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Publication numberUS6658524 B1
Publication typeGrant
Application numberUS 09/914,918
PCT numberPCT/IL2000/000121
Publication dateDec 2, 2003
Filing dateFeb 28, 2000
Priority dateFeb 28, 2000
Fee statusLapsed
Also published asCN1252733C, CN1352796A, EP1173852A1, WO2001065564A1
Publication number09914918, 914918, PCT/2000/121, PCT/IL/0/000121, PCT/IL/0/00121, PCT/IL/2000/000121, PCT/IL/2000/00121, PCT/IL0/000121, PCT/IL0/00121, PCT/IL0000121, PCT/IL000121, PCT/IL2000/000121, PCT/IL2000/00121, PCT/IL2000000121, PCT/IL200000121, US 6658524 B1, US 6658524B1, US-B1-6658524, US6658524 B1, US6658524B1
InventorsEmanuel Yves Villaret, Shmuel Prokopets
Original AssigneeMemcall Llc Corporation Service Co.
Export CitationBiBTeX, EndNote, RefMan
External Links: USPTO, USPTO Assignment, Espacenet
Memory with call out function
US 6658524 B1
Abstract
A memory system includes an array of memory cells with a Bit Mask circuit provided in each memory cell. The memory system also includes a bus circuit with a set of Address Bus lines, a set of Data Bus lines, a set of Origin Bus lines and a set of Control lines, each memory cell being connected to each of the sets of lines. In a first operating mode, the system stores data applied on the Address Bus. In a second operating mode, a memory cell having a position defined by the Address Bus outputs on the Data Bus the data stored in that cell. In a third operating mode, the searched data is applied on the Address Bus and each memory cell with matching data outputs on the Data Bus a value representing the Address of the memory cell. However, the cell address is output on the Data Bus only where the position of that particular memory cell is the closest, in a predefined direction, to the data set on the Origin Bus among all the cells with matching data.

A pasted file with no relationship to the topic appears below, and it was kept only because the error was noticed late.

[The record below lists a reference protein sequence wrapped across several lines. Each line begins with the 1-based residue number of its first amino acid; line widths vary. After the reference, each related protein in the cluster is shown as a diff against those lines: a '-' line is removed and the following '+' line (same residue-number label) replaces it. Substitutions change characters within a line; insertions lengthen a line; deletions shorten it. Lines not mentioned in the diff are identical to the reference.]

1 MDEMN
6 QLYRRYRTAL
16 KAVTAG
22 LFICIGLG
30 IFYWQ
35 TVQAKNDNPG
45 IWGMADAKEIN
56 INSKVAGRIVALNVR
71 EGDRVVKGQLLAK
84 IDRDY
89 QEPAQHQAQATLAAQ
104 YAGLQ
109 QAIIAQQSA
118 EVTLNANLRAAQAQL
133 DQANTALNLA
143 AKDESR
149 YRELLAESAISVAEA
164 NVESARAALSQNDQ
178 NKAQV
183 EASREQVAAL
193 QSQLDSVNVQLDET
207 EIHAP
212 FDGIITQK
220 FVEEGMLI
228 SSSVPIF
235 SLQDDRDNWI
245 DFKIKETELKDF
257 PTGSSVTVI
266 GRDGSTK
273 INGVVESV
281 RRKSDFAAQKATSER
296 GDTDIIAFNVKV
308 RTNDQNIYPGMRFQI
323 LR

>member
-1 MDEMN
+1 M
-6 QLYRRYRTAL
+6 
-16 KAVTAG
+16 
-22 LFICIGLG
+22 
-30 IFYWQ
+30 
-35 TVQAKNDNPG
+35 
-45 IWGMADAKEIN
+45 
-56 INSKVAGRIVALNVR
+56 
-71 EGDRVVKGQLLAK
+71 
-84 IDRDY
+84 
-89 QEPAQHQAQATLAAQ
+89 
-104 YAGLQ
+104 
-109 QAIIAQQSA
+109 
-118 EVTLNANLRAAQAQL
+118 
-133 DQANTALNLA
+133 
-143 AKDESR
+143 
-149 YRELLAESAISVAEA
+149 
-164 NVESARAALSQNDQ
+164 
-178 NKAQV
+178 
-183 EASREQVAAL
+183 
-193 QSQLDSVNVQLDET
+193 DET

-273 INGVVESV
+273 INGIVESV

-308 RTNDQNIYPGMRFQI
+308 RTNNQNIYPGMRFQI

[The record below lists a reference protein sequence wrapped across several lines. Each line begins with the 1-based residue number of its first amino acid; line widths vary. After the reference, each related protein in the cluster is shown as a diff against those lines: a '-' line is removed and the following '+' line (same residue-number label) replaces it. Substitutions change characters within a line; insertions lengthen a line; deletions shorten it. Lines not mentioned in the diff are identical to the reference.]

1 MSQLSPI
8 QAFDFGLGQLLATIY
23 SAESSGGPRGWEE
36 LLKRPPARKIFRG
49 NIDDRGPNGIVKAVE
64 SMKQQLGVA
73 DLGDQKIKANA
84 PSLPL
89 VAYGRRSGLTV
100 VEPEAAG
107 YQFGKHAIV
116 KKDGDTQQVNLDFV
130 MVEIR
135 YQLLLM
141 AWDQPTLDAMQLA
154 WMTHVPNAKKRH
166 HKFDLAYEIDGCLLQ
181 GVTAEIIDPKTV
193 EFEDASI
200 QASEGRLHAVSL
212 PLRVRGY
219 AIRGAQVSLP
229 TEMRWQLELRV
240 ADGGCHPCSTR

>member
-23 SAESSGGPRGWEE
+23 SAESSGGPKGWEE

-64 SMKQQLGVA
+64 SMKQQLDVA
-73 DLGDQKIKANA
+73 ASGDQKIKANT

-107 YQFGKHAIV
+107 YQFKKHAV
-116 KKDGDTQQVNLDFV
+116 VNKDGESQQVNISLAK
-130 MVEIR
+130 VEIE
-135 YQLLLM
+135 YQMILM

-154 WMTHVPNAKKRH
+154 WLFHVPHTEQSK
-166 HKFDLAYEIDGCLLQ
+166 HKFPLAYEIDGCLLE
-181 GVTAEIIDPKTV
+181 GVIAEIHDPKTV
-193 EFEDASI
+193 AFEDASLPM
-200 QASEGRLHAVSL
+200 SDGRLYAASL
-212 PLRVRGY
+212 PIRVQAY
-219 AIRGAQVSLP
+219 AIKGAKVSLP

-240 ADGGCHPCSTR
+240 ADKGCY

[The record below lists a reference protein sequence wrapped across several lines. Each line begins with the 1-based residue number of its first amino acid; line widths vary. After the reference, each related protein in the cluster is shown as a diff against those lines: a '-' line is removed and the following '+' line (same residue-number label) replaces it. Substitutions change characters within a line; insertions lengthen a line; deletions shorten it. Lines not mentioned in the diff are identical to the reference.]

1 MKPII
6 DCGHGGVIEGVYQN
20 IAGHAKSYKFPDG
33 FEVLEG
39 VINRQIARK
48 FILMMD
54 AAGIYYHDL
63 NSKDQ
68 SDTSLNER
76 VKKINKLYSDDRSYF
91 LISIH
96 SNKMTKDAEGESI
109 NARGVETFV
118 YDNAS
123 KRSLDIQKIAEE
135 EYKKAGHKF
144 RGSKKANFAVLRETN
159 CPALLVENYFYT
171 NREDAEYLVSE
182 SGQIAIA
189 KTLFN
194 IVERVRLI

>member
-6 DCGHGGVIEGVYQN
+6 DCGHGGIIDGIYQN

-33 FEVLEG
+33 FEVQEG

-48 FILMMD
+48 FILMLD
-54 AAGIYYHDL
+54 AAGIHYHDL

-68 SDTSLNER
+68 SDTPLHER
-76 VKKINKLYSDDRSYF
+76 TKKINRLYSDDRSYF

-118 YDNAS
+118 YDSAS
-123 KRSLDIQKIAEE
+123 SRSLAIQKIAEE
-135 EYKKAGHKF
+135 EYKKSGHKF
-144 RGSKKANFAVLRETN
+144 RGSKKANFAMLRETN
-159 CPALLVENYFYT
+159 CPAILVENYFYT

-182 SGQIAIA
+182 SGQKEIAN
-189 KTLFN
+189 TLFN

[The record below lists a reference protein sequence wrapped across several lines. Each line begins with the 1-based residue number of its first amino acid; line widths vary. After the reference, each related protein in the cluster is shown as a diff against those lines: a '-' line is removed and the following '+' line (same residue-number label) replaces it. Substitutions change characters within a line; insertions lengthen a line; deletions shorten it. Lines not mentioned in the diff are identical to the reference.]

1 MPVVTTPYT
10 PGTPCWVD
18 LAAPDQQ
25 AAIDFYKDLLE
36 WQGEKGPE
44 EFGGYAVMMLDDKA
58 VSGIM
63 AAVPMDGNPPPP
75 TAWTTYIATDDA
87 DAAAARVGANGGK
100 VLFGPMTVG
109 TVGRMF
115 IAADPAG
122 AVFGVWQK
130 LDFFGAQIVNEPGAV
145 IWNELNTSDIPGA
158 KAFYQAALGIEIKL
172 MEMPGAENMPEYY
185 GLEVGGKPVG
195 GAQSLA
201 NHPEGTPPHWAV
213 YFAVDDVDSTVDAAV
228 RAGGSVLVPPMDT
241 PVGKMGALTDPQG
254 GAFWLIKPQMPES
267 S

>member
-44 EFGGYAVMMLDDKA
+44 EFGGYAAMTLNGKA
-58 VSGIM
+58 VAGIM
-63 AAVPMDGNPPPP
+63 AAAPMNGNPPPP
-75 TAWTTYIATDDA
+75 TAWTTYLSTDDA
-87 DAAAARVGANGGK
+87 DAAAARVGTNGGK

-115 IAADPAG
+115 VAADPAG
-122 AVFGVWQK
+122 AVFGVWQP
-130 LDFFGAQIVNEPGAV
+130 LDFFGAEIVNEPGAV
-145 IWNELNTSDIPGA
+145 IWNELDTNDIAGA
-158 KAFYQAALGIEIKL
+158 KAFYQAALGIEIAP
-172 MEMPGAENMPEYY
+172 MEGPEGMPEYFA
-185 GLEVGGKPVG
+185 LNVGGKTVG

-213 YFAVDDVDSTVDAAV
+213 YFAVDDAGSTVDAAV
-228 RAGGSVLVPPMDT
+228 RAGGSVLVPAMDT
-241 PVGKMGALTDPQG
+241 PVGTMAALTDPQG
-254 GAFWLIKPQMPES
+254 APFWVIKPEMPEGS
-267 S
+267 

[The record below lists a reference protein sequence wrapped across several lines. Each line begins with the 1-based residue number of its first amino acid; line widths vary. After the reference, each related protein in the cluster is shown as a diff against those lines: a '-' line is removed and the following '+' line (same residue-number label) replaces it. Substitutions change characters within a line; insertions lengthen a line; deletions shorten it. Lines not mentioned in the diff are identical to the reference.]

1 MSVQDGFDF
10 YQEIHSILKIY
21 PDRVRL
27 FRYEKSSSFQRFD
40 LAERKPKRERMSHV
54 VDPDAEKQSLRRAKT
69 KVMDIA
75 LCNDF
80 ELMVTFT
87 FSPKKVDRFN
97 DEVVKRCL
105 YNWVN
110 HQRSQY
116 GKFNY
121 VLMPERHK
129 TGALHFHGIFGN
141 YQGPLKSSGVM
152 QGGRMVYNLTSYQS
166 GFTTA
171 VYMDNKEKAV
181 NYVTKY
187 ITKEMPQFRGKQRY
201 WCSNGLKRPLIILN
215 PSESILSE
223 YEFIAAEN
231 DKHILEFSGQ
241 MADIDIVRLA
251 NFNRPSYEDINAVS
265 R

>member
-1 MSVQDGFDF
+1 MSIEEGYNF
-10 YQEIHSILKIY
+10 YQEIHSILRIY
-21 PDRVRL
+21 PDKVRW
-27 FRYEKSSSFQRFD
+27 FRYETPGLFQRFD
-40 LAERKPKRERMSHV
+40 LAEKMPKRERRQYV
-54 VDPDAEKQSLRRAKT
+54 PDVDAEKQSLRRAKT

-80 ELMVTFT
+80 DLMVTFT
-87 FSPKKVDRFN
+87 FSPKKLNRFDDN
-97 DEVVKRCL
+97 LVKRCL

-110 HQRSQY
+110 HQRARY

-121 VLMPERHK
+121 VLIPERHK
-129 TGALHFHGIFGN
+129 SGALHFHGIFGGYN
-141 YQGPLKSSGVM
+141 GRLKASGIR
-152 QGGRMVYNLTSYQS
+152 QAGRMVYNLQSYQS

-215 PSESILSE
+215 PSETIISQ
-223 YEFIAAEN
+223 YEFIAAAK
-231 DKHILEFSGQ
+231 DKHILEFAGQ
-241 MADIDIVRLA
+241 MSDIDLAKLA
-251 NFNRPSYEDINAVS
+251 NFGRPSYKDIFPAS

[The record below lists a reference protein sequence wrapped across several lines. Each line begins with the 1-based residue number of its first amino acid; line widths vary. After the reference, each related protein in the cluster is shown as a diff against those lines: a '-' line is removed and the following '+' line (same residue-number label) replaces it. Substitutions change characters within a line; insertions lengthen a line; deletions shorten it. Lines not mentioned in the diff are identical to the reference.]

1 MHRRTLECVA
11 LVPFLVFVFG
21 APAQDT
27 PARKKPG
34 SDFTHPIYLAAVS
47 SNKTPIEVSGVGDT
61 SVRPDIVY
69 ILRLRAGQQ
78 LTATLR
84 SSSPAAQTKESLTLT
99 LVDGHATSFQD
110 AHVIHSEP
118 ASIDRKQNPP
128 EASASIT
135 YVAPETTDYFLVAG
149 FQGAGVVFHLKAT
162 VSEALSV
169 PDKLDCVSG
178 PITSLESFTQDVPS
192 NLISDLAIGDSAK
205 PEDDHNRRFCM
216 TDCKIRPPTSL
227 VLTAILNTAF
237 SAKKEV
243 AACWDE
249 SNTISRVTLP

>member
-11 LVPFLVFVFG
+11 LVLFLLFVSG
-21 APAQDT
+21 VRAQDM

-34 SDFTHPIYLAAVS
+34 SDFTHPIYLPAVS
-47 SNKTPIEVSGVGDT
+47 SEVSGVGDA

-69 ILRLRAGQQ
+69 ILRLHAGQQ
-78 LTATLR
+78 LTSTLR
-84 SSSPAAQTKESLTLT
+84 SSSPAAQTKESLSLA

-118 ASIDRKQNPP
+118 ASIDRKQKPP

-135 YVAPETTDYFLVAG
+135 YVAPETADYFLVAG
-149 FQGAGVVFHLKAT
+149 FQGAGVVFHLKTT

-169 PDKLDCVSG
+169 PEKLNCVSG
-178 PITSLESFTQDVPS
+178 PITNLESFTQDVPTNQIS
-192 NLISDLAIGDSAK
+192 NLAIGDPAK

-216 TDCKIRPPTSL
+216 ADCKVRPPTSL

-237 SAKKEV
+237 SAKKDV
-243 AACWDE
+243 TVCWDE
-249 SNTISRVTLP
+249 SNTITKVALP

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Claims(7)
What is claimed is:
1. A memory system comprising: a) an array of memory cells, each memory cell having a Bit Mask circuit, b) a bus circuit with a set of Address Bus lines, a set of Data Bus lines, a set of Origin Bus lines a set of Control lines, each memory cell being connected to each of said sets of lines, said Control lines comprising means to put the system in one of three operating modes as well as means to select one of a predefines set of relationships used for a search operation wherein:
in a first operating mode, the system stores data applied on said Data Bus lines in the memory cells having positions defined by data applied on said Address Bus lines,
in a second operating mode, a memory cell having a position defined by the Address Bus lines outputs on the Data Bus lines data stored in that memory cell, and